I beg to move amendment No. 20, in page 2, line 1 at beginning insert—
'( ) In section 8 of the Badgers Act 1973, after subsection (1B), there is inserted—
(1C) A person shall not be guilty of an offence under section 2(3)(a), (b), (c) or (e) of this Act if he is lawfully engaged in the maintenance or improvement of any existing watercourse or drainage works, or the construction of new works required for the drainage of any land, including works for the purpose of defence against sea water or tidal water.".'.
In the storms during 1990, a flood bank in my constituency burst under the attack from the sea. More than 1,000 acres of high quality agricultural land were flooded and one domestic property was affected. The clear cause of the breach in the flood bank was a badger sett. Local farmers had drawn the matter to the attention of the National Rivers Authority, and there had been some debate about what should be done to deal with the problem. The delay militated against any action being taken, and the bank burst, with the consequences that I have outlined. A heavily piled repair was required and was costly. I went to inspect the work with local farmers and found that the badgers were at work again, as is often the case.
There should be an exemption under the Badgers Act 1973 so that those engaged in such flood protection work—the various fluvial and tidal flood defences, of which there are a great many in my part of the world—should be allowed priority.
People and property can be placed in danger. I asked the Wessex region of the National Rivers Authority to carry out a review of this matter throughout the region. In a letter dated 10 July 1990, Mr. Nigel Reader, the regional general manager of the Wessex region of the NRA, said:
I have initiated a survey of all sea, tidal and fluvial flood defences in the Wessex Region, to identify the presence of badger setts. To date, some 10 significant setts have been identified throughout the region together with a smaller number of minor or inactive ones. I agree with your view that it is not in the best interests of safety to allow the matter to continue unchecked. It is for that reason that we are systematically pursuing with the Ministry of Agriculture appropriate methods of dealing with the identified problems, applying one or more of the options outlined earlier to you.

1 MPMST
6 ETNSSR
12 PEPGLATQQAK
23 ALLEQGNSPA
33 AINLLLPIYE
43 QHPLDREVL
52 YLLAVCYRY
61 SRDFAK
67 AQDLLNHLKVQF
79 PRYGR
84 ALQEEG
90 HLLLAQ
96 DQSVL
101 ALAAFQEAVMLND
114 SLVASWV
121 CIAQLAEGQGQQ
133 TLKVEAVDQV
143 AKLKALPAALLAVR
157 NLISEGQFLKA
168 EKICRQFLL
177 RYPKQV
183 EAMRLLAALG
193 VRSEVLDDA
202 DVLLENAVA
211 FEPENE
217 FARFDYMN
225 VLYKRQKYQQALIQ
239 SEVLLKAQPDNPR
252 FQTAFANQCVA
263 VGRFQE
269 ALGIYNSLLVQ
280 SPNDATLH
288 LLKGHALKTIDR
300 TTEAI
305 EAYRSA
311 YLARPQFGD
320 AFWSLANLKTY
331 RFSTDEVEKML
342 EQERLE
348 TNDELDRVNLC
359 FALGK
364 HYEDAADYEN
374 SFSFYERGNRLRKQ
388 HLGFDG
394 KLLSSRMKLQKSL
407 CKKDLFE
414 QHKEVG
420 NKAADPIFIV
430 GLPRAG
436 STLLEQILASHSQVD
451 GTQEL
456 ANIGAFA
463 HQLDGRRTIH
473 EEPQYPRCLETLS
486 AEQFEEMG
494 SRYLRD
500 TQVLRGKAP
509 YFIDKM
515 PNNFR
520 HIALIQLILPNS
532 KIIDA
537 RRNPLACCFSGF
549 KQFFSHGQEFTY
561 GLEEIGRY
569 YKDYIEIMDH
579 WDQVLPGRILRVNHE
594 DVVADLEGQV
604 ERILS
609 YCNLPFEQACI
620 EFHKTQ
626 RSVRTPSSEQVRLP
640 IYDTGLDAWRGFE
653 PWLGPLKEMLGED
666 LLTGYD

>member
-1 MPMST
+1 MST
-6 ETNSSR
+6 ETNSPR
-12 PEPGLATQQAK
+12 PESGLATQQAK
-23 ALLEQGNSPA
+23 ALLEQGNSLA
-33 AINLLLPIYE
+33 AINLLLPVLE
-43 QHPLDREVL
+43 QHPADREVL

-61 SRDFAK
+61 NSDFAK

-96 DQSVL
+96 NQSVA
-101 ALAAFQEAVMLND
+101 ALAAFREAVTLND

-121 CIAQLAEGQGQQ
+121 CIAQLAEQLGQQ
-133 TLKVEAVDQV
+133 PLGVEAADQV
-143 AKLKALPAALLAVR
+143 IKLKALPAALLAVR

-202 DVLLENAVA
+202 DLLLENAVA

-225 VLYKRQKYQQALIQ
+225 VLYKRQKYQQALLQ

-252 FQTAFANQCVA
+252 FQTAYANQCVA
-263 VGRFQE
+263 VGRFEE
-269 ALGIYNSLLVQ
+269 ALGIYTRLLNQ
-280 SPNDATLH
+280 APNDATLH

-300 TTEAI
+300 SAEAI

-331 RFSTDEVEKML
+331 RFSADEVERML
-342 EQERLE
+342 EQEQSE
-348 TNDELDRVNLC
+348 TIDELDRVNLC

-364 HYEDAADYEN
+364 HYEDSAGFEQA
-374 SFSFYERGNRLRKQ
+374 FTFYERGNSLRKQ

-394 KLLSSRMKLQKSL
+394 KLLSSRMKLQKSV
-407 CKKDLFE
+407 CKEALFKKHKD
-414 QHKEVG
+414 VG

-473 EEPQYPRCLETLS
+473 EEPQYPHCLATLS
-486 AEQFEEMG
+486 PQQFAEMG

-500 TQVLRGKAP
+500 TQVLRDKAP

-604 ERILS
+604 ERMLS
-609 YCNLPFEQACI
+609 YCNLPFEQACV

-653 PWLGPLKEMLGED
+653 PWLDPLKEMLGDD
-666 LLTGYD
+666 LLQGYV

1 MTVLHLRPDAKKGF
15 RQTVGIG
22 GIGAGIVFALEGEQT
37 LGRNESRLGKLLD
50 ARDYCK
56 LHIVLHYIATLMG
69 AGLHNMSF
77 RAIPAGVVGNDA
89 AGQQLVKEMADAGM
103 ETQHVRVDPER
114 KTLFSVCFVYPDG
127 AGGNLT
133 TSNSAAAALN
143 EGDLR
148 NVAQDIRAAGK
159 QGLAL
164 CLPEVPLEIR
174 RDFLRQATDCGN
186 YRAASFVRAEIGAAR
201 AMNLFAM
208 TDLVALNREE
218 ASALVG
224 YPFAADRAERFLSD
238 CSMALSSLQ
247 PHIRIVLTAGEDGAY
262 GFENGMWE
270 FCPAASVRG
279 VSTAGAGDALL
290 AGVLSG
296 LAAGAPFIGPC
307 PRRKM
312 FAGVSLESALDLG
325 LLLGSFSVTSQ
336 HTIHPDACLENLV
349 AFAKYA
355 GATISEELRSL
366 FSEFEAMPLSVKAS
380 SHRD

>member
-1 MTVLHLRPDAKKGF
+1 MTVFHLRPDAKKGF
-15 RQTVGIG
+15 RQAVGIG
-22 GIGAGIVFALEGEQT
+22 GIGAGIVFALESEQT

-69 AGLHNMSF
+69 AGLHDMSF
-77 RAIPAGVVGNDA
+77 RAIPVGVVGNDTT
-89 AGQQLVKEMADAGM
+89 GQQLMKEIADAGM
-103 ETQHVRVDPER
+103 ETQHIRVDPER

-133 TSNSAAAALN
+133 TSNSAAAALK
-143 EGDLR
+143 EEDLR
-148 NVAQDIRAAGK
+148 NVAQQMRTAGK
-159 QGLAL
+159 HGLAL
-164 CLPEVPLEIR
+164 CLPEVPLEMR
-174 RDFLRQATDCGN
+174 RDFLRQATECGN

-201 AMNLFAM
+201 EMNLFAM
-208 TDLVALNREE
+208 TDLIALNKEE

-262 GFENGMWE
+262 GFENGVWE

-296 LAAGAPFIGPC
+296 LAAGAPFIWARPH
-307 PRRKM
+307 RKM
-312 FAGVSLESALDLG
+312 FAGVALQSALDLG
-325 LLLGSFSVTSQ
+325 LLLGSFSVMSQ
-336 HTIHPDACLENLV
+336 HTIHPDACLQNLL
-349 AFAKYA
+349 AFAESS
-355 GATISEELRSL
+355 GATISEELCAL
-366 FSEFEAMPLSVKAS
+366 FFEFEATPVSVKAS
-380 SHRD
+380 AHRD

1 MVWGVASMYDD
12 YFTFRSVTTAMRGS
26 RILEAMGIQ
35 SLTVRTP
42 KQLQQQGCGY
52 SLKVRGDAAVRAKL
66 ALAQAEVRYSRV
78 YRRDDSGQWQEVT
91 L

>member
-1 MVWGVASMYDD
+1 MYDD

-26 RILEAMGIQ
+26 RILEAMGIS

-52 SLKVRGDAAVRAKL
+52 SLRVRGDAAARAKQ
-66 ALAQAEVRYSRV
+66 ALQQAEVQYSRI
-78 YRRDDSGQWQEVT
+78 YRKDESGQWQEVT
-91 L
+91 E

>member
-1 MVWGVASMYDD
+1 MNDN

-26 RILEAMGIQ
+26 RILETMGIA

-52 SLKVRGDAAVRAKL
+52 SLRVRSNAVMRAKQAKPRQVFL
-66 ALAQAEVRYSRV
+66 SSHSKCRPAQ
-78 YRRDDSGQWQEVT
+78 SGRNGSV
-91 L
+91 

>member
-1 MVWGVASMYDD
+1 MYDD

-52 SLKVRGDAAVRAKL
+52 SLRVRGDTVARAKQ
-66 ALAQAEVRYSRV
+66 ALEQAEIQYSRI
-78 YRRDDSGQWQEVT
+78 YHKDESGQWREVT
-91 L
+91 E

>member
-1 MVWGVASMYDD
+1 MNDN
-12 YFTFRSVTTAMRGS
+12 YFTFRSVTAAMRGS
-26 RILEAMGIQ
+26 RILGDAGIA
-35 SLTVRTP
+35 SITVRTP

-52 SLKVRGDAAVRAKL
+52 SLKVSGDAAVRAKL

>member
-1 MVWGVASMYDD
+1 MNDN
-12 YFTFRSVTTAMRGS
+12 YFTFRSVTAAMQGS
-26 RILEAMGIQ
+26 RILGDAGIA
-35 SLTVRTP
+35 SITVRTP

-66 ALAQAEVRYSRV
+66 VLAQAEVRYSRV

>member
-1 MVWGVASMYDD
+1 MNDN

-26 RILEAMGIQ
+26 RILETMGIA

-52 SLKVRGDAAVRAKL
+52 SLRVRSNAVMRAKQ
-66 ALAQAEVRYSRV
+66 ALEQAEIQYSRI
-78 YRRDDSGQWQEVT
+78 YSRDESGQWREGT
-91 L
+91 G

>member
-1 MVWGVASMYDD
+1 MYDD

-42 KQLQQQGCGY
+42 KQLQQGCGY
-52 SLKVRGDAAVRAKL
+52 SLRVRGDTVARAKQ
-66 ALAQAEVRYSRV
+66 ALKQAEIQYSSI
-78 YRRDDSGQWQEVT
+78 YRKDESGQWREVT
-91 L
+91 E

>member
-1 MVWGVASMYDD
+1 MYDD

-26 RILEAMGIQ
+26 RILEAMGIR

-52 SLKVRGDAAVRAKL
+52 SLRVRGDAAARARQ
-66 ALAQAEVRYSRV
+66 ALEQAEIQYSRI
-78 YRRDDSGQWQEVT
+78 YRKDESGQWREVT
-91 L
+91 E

The difficulty is that such consultations, licences and so on take a great deal of time. Responsible bodies are involved in these matters—and they are responsible—and the main one is the National Rivers Authority. However, drainage authorities have responsibility for some areas, and practices differ from one part of the country to another. They should be exempted from the legislation, and my amendment seeks to do that.
There should not be any worry about the welfare of badgers, because it may well be possible to move them from the sites. However, we need legislation to protect people, who are now so conscious of the many ways in which the badger Acts apply that there is an essential nervousness. That was the objective of the legislation, and it has been achieved. I hope that the Bill's promoter will accept this modest amendment in the interests of safety and the countryside. It would in no way affect the welfare of badgers, which we all accept as the paramount purpose of the Bill.
I am sorry that I have not made myself clear. It is question of time. In the past year or two, my part of the world has suffered from storms. When the wind is in the right direction and spring tides coincide, much of my constituency is threatened by the sea. When it is necessary to proceed, it is perfectly reasonable to say that, if badgers are in the way, they should not be considered. That is the aim of my amendment.
I appreciate the concern of the hon. Member for Weston-super-Mare (Mr. Wiggin) on this issue. He expressed similar sentiments on Second Reading. I assure him that drainage works or sea defence works, which are especially relevant in his constituency, are covered by clause 2(2), which states that, where damage caused
was the incidental result of a lawful operation and could not have been reasonably avoided.",
section 8(1A) of the Badgers Act, 1973 makes the amendment unnecessary. Such works are also covered by the Bill's licensing provisions—I refer the hon. Gentleman to clause 4(b). I hope that I have given the hon. Gentleman the assurance that he seeks.